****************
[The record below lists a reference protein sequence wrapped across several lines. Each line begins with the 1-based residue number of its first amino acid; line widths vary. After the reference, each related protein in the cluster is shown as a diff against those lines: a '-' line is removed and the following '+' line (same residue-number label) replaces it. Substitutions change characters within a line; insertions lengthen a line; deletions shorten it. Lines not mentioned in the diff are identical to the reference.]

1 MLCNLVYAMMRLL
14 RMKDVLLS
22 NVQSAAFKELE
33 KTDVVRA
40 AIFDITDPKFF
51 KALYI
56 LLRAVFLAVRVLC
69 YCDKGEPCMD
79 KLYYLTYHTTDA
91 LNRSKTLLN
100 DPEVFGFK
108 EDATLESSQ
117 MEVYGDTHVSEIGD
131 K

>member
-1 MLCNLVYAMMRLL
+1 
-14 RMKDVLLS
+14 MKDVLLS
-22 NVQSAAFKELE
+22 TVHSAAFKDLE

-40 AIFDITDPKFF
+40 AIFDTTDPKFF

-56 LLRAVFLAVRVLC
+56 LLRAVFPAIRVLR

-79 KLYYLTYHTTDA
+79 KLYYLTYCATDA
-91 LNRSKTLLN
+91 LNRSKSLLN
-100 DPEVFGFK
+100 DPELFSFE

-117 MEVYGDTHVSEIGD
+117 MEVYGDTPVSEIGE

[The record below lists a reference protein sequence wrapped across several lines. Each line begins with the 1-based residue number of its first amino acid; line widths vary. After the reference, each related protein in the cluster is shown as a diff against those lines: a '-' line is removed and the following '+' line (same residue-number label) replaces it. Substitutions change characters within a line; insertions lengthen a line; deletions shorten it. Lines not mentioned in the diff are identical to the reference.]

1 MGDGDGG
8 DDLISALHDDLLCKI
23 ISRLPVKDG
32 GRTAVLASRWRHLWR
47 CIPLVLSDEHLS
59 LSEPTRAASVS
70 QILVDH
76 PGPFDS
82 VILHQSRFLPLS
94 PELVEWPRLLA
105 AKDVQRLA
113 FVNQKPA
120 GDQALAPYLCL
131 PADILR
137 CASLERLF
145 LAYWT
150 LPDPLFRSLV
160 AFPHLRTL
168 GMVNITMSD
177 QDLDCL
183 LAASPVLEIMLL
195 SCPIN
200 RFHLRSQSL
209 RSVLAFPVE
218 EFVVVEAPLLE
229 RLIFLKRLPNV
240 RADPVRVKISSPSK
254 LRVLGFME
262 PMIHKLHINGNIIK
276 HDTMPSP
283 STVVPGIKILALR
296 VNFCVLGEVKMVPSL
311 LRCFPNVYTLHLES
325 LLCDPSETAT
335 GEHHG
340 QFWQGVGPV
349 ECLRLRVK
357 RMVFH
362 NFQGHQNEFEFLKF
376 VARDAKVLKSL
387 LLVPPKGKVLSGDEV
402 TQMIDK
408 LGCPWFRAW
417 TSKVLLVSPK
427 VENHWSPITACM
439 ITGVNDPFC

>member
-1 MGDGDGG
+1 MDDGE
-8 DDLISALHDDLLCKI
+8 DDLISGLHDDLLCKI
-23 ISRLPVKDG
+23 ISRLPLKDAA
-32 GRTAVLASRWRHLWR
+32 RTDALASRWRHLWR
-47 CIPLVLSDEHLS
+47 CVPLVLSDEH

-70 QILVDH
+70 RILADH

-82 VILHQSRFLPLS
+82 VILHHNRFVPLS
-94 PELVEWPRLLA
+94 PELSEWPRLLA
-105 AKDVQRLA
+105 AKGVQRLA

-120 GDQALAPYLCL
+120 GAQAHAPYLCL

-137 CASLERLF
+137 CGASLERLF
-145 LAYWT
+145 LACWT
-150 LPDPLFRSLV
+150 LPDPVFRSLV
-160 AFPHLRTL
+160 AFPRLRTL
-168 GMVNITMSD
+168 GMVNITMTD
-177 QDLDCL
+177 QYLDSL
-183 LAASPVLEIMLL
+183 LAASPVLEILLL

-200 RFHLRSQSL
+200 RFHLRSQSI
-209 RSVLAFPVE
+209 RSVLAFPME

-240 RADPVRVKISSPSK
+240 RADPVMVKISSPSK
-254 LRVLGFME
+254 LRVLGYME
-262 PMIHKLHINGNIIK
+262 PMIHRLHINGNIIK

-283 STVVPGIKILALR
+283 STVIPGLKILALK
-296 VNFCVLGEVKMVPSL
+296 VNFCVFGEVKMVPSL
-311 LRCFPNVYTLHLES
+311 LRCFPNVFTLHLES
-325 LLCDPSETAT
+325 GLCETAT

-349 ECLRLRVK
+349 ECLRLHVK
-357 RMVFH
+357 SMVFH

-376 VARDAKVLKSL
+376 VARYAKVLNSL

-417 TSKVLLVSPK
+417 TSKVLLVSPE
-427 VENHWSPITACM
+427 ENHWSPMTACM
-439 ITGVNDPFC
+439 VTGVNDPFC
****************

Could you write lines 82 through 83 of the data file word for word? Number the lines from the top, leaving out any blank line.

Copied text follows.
>member
-1 MGDGDGG